WHEN Joanne Ward and husband Darren arrived home from hospital following the birth of their second son, they were full of all the hope and excitement for the future that any new parent experiences.
They could never know that within a few days their whole lives would be turned upside down forever when Joanne suffered a heart attack at the age of just 30.
She suffered from a rare condition called spontaneous dissection of the coronary artery which led to the attack four days after the birth of Tyler, who was a younger brother for their other son Callum.
Heart bypass surgery was carried out immediately, but five years on and Joanne, from Kiveton Park, is still living with the effects of the events of that day - having been diagnosed with heart failure which leaves her suffering breathlessness and palpitations and living with angina.
Now she has become one of the faces leading a new British Heart Foundation campaign which wants to raise £50 million over the next five years to fund a new programme of research in regenerative medicine to find a cure for heart failure.
The Mending Broken Hearts project is the charity’s most ambitious appeal yet and has been launched to coincide with its 50th anniversary.
Joanne’s story is featuring in a series of national television adverts as well as in campaign material which will be used all over the country to raise awareness and encourage fundraisers to get on board in support of the project.
She said she was thrilled to be involved in the campaign.
“I have to try and find the positives in my situation and I think my positive is helping to raise awareness of theses conditions and the amazing work the British Heart Foundation does,” she said.
“I know I am very lucky to have come through my condition - and I think my reason for that is to spread the word. Being involved gives me hope that something can be done to help in the fight against heart failure - because you just never know what is around the corner, as my case proves.”
Joanne’s problems first began on day four at home after Tyler’s birth when she began suffering a “niggling pain” between her shoulder blades.
“I had Tyler on the Friday and the first weekend at home was fine - we had friends and family over as you do with a new baby and it was an exciting time as you can imagine.
“But by the Monday I had started with this pain which just got worse and worse. It spread down my arm and to my jaw and it was pain like nothing I’d ever known - particularly bearing in mind I’d just given birth!”
Darren, 40, called out the doctor who diagnosed back spasms and prescribed painkillers.
But throughout that evening and during the night, nothing helped.
They contacted the doctor again but by 9am the midwife had arrived - who immediately raised the alarm and called for an ambulance which took her to Chesterfield Royal Hospital.
It was here that she was given the devastating news she had suffered a heart attack - and told she would need to be transferred for specialist treatment at the Northern General in Sheffield.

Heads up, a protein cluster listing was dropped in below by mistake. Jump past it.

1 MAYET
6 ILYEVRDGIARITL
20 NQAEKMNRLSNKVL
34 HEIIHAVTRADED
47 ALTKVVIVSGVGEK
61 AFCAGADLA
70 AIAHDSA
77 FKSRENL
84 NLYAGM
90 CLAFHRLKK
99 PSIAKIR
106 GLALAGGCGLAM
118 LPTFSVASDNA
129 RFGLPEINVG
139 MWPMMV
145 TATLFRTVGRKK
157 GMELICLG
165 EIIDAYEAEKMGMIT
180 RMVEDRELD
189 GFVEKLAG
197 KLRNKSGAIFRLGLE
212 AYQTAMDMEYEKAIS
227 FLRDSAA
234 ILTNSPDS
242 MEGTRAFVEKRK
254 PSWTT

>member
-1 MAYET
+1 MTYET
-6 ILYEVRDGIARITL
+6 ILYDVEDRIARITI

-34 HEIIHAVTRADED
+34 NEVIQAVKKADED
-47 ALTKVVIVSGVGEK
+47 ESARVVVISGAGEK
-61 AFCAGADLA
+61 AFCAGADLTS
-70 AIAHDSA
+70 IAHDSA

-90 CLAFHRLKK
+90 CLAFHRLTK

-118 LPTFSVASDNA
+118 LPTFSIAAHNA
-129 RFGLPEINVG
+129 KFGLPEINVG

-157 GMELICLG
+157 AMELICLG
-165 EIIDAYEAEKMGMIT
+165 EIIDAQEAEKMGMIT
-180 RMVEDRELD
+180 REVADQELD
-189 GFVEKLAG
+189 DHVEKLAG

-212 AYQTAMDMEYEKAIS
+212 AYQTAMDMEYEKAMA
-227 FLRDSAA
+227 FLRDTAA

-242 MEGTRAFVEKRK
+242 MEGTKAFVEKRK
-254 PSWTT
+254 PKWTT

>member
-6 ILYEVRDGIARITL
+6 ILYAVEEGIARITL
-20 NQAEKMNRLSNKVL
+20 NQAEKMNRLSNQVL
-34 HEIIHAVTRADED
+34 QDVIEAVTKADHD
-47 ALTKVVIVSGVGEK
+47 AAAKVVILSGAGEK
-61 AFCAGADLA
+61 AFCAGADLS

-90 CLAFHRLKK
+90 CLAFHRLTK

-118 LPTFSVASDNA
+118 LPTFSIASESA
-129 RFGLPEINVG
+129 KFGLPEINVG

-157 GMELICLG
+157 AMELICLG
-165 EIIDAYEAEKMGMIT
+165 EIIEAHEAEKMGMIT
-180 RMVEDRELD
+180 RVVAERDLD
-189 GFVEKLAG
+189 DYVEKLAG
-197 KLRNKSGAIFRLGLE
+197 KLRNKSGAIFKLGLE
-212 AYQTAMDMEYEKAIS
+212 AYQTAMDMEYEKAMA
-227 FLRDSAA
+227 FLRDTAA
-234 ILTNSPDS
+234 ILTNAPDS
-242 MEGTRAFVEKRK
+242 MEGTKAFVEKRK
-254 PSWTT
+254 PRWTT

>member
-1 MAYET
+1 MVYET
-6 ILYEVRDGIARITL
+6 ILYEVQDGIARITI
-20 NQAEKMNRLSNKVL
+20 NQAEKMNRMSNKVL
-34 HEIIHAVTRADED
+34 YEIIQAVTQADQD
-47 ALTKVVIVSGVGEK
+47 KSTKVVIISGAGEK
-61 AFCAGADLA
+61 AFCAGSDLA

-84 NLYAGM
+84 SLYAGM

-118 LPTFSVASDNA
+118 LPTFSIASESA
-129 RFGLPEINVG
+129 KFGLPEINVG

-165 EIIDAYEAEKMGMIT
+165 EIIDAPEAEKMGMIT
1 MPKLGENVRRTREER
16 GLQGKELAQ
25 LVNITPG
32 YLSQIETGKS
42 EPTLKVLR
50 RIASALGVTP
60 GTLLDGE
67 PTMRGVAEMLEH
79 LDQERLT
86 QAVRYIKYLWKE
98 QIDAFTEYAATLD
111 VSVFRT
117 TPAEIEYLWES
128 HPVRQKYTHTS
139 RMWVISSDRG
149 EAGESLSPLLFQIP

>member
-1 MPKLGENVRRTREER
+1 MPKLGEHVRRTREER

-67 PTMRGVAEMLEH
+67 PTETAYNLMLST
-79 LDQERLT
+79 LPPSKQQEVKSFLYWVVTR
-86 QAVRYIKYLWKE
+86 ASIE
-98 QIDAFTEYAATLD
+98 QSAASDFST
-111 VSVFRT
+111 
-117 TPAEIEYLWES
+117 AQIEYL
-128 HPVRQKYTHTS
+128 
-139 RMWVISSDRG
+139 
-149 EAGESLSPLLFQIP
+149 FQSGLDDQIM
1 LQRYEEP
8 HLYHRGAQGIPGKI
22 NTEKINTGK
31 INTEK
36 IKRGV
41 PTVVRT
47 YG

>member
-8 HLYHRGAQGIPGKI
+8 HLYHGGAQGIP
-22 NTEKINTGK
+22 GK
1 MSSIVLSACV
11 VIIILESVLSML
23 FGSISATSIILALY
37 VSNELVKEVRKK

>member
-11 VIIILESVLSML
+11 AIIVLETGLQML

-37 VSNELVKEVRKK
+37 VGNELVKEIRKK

“I just thought ‘don’t be ridiculous - I’m only 30’,” Joanne said. “I honestly thought they must be mistaken.”
But the news only went from bad to worse - after being told on arrival in Sheffield that a double bypass was required because of the ruptured artery.
Darren and her family were told she only had a 10 per cent chance of surviving the operation.
She said: “It was only afterwards that I found out how serious it was and how close to dying and leaving the boys I came.
“Tyler wouldn’t even have known me at all - that I found quite scary.”
The operation went well but left Joanne unable to carry out any of her new mum duties for around three-and-a-half months.
“I couldn’t pick Tyler up for all of that time,” she said.
“Out of everything that happened, that was the worst thing. I couldn’t do any of the things you look forward to when you have a baby.”
Devastatingly, even after her recovery from the operation Joanne and Darren’s nightmare was not over.
Although the procedure had been a success, the heart attack had caused irreversible damage to the left ‘pumping’ side of her heart.
She was being considered for a transplant, but instead recently underwent another operation to fit a defibrillator pacemaker which she is now hoping will improve her quality of life.
“To be sidelined to some extent, sometimes make you feel like less of a parent, that somehow you are failing everyone.
“The guilt that you can’t do more and have to rely on others to do things you should be doing, that you know you could do if it wasn’t for your heart being faulty is sometimes just so overwhelming that you question why it happened to you.
“But although I might not be able to do all the things other mums do, at least I am here.”
- For more details about the Mending Broken Hearts project call 0300 333 0333 or visit bhf.org.uk/mbh.